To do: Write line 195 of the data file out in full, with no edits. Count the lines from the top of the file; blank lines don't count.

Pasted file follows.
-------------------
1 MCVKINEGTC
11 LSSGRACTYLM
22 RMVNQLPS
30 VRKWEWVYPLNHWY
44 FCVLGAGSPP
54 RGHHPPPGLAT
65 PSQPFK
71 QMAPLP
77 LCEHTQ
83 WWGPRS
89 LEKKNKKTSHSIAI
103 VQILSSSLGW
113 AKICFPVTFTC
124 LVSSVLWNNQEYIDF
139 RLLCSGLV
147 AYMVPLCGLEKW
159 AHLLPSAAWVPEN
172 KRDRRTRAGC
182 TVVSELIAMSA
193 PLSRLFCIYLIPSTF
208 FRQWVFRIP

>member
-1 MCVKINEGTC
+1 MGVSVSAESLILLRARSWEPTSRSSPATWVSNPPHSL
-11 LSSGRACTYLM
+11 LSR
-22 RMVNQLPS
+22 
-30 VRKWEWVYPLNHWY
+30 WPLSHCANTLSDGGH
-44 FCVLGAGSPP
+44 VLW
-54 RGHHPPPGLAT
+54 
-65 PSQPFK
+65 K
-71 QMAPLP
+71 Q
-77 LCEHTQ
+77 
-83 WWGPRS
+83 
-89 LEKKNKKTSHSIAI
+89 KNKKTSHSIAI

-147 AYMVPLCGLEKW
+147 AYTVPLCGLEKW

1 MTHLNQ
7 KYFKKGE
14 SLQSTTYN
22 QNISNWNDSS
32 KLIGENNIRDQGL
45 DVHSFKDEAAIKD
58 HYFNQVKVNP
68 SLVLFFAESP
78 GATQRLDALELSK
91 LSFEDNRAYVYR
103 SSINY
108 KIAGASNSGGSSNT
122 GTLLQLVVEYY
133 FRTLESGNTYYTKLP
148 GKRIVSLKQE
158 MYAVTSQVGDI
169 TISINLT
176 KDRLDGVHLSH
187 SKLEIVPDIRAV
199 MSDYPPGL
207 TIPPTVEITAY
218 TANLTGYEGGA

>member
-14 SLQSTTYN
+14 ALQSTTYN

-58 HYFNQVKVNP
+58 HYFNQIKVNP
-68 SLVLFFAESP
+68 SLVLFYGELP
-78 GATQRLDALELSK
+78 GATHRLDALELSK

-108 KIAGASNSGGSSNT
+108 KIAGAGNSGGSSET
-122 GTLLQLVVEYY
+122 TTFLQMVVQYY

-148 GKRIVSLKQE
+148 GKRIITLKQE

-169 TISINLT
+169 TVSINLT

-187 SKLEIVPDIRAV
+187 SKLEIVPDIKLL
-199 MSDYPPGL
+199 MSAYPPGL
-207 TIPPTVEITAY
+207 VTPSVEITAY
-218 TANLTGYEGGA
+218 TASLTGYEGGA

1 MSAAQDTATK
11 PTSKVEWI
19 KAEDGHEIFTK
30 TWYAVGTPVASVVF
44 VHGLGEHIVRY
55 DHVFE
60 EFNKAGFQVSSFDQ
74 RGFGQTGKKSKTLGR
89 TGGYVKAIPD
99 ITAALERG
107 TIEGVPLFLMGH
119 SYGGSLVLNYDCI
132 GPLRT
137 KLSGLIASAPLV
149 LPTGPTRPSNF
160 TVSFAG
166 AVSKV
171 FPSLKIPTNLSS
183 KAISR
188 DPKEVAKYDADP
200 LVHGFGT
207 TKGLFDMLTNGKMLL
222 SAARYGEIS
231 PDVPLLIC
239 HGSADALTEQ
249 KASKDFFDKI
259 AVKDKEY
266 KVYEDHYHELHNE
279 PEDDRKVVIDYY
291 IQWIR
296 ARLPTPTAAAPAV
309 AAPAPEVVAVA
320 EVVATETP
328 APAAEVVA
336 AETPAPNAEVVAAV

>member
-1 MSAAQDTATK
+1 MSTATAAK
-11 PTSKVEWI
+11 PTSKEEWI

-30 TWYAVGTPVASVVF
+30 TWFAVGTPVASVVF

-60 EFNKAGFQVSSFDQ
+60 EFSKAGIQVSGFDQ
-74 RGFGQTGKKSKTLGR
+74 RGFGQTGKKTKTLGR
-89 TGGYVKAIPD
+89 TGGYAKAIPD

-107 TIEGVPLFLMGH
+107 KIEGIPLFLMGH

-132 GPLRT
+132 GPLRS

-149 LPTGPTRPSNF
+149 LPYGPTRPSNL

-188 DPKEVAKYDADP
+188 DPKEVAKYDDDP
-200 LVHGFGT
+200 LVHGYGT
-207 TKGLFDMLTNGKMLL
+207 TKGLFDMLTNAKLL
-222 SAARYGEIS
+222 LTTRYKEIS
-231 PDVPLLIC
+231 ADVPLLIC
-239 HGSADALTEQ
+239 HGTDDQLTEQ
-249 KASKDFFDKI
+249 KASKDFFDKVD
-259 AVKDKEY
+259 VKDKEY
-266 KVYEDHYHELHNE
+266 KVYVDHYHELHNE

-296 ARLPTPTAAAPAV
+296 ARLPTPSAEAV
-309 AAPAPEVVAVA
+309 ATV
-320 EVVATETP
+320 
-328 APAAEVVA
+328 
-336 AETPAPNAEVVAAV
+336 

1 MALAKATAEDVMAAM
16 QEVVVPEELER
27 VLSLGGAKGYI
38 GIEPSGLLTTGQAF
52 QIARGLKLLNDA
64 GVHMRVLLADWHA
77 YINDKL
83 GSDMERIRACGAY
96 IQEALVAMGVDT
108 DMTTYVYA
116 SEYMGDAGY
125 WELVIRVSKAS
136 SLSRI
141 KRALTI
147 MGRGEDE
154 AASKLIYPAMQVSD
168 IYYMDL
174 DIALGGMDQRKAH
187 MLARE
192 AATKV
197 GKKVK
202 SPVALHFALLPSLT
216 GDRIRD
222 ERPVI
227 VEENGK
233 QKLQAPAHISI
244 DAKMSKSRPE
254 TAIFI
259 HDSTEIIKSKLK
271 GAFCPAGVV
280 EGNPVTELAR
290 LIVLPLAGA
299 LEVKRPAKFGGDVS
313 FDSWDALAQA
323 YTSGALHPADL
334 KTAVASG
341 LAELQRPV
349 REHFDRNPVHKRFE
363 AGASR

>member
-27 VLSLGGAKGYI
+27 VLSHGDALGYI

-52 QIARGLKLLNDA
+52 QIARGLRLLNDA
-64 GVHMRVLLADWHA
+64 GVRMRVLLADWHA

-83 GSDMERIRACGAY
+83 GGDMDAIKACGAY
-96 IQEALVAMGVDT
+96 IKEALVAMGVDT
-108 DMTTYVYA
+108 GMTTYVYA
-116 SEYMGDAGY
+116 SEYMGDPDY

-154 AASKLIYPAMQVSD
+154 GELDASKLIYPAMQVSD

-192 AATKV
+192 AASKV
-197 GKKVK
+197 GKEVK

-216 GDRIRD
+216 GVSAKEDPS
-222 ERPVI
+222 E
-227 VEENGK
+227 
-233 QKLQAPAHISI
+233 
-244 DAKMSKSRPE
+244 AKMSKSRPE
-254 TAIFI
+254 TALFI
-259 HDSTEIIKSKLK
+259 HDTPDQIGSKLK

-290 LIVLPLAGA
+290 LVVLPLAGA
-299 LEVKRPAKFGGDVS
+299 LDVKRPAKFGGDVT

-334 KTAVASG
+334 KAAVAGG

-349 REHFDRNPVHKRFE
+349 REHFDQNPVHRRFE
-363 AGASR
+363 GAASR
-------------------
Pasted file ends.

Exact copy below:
192 AATKV